Speaking in the old language of market segments and sales effectiveness begs the question: why would people pay to be exposed to advertising? The simple answer is they won't. Companies buying exorbitant single-page print ads or 30-second TV spots have time and space to say only one thing: "Buy our product!" In an online context, where space and time are plentiful, this approach is not only unnecessary; it is counterproductive. Most companies worth their salt have a lot more to convey than a product pitch. Many are valuable sources of knowledge on matters relating to their particular domain of operation. And, in the case of viable companies in healthy industries, these domains of operation usually overlap or intersect with the professional or avocational interests of some community focused on a related set of themes and issues. While the social groupings that represent these interests are often called associations (whether for- or not-for-profit), from the business viewpoint these same groups are called "markets." Bringing the two together is the whole point of MecklerWeb.
To present an effective presence to these interest groups, companies must offer some form of informational value, not more in-your-face advertising. Pharmaceutical companies have a wealth of material that would be of high interest and tangible benefit to medical practitioners. Similarly, technology companies often have gained objective knowledge about business problems that would be of great benefit to companies exploring potential solutions. In fact, the sales and marketing organizations of most companies -- long before than can close a contract -- spend enormous time demonstrating their familiarity with the challenges facing their customers. This knowledge is real, but often has no place to express itself except in very costly one-on-one meetings with clients. Well organized and presented, such a knowledge base can be a powerful way for a company to offer something of genuine value while at the same time positioning itself as a natural source of expertise or products.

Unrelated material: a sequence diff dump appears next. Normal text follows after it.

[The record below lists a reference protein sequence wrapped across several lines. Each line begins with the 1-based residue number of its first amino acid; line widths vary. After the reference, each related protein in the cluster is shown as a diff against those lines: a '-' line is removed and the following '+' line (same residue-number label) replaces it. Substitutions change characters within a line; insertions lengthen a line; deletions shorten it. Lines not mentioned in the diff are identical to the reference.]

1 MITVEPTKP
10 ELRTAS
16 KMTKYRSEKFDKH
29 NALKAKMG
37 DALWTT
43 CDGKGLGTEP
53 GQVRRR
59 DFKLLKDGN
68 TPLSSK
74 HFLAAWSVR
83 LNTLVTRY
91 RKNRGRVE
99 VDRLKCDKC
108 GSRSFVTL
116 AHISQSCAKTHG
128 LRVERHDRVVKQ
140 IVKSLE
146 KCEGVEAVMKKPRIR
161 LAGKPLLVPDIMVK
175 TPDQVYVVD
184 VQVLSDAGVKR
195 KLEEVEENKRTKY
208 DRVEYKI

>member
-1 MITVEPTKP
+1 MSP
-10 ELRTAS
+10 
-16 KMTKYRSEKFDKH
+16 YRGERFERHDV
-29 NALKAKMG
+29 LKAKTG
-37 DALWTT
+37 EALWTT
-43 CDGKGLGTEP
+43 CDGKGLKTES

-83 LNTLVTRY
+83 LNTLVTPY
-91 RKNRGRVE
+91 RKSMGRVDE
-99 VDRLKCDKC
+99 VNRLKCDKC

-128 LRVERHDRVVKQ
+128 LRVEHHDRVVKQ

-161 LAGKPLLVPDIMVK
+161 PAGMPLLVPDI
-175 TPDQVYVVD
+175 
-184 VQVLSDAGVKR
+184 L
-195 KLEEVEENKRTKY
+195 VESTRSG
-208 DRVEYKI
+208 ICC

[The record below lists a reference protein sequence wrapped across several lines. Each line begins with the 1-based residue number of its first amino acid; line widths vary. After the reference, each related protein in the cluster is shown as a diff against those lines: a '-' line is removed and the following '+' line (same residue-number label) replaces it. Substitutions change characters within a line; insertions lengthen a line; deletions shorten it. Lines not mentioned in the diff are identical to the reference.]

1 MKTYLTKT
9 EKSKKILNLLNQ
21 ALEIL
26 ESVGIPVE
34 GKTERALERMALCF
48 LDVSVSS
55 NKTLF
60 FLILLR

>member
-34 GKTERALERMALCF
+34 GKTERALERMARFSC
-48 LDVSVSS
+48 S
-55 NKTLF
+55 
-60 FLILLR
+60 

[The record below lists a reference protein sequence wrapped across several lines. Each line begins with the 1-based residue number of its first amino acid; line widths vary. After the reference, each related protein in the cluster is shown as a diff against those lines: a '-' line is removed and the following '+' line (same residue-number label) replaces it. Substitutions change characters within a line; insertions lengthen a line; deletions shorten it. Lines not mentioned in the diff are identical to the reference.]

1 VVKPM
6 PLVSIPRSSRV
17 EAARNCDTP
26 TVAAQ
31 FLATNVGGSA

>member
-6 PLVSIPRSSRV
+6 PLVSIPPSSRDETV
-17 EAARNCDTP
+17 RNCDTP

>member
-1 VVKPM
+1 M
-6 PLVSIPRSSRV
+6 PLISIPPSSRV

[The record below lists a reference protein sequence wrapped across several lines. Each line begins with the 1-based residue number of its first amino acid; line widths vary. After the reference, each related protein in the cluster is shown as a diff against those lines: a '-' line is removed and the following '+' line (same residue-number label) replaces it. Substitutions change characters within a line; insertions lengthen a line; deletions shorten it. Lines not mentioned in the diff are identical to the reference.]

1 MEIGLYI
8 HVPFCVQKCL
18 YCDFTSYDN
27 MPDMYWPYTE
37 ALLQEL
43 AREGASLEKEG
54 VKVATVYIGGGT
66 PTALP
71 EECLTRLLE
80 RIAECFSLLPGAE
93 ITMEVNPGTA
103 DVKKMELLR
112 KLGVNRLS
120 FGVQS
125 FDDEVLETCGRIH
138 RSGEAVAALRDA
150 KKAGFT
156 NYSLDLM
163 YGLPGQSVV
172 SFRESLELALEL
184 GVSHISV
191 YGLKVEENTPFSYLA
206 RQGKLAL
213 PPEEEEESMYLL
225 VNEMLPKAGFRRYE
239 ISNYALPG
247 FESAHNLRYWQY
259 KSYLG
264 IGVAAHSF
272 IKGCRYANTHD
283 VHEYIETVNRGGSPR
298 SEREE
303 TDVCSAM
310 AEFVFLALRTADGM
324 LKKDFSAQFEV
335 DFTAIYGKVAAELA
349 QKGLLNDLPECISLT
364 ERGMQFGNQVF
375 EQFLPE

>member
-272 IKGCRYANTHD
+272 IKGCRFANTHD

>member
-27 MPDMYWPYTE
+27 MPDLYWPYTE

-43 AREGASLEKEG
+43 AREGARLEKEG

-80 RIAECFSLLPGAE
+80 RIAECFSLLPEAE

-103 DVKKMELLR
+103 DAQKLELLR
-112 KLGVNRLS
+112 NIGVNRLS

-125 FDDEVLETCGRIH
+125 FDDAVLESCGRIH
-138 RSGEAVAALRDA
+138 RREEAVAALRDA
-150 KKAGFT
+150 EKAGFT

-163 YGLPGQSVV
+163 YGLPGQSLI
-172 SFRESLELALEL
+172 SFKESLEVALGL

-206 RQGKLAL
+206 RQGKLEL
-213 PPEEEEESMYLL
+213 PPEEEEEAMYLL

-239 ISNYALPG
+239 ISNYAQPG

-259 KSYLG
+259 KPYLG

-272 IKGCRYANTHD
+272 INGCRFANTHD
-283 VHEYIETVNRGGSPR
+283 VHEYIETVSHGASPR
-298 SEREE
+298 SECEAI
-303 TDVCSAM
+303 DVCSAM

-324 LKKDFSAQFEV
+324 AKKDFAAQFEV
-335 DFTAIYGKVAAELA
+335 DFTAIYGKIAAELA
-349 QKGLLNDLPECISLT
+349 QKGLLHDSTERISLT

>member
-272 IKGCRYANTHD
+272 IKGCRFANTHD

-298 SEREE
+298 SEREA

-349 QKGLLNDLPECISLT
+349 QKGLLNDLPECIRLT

While it's true that companies will always try to sell us something, the first thing they have to sell us is themselves. And they do that at no charge. In fact, they expend millions of dollars in the process of getting us to believe how smart, forward-looking, caring, innovative, and all-around-wonderful they are. As practised through the mass media, advertising is a lousy mechanism for building such a case to prospective consumers. We are bombarded with unfounded claims, saturated with hyperbolic pitches and generally sick to death of the whole noisy content-free arm-twisting process.
The Internet in general and, we hope, MecklerWeb in particular, offer an entirely different way for companies to enter into relationships with their markets. Imagine, for instance, a company sponsoring its state's public libraries or K-12 schools in its home city. Or imagine an oil company sponsoring Greenpeace. While the latter may be a bit far fetched, there are plenty of socially useful activities and interests that companies would be willing to support. The motivation is self-serving, of course -- that's what companies are supposed to be good at -- but the results can go far beyond improved public perception. The outcome of such partnerships can include new levels of genuine discourse between corporations and the needs and desires of the communities they purport to serve. One-way advertising channels offer no such benefit, or even the potential for it.